Harmful algal blooms are on the radar of state agencies and local communities alike. From producing toxins harmful to humans and aquatic animals, through forming a thick mat that prevents sunlight from reaching the lower layers, to depleting the oxygen levels needed by aquatic organisms to survive, the rapid growth of algae signify an alarming level of water pollution. But the process, called eutrophication, starts way before we can see algae bloom on the water surface. Eutrophication in modern-day societies is sped up by land-use practices that lead to excessive amounts of nutrients entering the water body and thus causing a growth spurt in first the plant (such as algae), then the animal population. In this process, phosphorus as a key nutrient plays an important role both in producing and in controlling algae blooms. Phosphates are essential to cell reproduction. This means, that the plant population can only grow to the extent supported by the amount of phosphates in the water, regardless of the availability of other nutrients. While, therefore, a high level of phosphorus stimulates rapid algae growth, controlling the level of phosphorus in the water helps maintain a healthy aquatic ecosystem.

What it does

The first step towards controlling the total phosphorus amount in the water body is to monitor when levels are reaching a critical point. Our model predicts total phosphorus from measured levels of:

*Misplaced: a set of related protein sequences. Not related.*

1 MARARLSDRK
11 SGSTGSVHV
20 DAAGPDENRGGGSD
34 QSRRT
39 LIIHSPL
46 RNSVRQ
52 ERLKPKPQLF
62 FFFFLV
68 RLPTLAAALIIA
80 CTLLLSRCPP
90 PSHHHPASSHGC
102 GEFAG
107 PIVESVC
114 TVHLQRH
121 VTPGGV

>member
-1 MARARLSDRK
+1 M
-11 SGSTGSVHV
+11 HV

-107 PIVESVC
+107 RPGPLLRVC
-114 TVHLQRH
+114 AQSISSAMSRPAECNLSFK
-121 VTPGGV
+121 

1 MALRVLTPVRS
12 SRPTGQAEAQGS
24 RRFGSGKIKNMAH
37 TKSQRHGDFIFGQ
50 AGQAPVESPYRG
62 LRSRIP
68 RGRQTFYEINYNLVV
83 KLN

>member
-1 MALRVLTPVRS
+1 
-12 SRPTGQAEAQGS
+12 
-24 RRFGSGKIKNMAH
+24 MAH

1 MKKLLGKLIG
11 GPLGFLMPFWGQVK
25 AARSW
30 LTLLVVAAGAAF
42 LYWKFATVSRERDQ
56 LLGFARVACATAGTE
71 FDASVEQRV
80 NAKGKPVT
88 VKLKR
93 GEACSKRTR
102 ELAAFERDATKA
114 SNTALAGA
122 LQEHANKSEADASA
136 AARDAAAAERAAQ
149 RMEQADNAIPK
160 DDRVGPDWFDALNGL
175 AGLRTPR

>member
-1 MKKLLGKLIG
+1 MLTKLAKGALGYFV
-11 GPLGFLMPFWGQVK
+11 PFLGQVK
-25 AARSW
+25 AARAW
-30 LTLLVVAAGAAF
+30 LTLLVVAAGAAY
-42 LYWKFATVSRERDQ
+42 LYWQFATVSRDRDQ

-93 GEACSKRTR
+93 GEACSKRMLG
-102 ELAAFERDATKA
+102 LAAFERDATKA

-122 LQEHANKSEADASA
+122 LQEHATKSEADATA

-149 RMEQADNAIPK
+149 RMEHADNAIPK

• active chlorophyll
  • dissolved oxygen
  • ammonium nitrogen
  • nitrate nitrogen
  • PH, corrected for temperature
  • orthophosphate phosphorus
  • salinity
  • turbidity (Secchi depth)
  • total alkalinity
  • total dissolved solids
  • total Kjeldahl nitrogen
  • total nitrogen
  • total suspended solids
  • turbidity (nephelometric method)
  • water temperature

as three distinct categories: 1) healthy amount, 2) increased amount that stimulates plant growth, and 3) problematic amount that projects unhealthy algae blooms

in the Chesapeake Watershed.

First, we built a random forest classifier model to predict the phosphorus levels on the Potomac River from the feature parameters. The testing and cross-validated accuracy were 97%.
Next, we extended the model to include the entire Chesapeake Watershed. The testing and cross-validated accuracy held at 97%, suggesting that the model scales well and generalizes well.

Last, we experimented with predicting chlorophyll (as a proxy for algal bloom) from all other parameters on the Potomac River with using the RandomForestRegressor algorithm of the sklearn library. In theory, changes in the chlorophyll level do not follow the change in nutrient levels immediately. For this reason, we selected only those data points that contained measurements from consecutive days. Then, we shifted observed chlorophyll values back in time by 1 day, 3 days, and 7 days. This meant to assure that the model predicts chlorophyll levels in 1 day, 3 days and 7 days in the future. So far, the model evaluation metrics do not look promising. The cross-validated R-squared score consistently stays below zero, suggesting that the model, as it is, explains less from the variability in the chlorophyll level, than the mean level of chlorophyll.

Challenges we ran into

The most challenging part of building the model was dealing with the lack of consistency in data collection, the missing values, and cleaning and merging datasets, as well as the lack of subject matter expertise.

What’s next for Modeling Toxic Phosphorus Levels in the Chesapeake Watershed

  1. Incorporate data sets with more features (such as benthic data and weather data).
  2. Try a neural net classifier.

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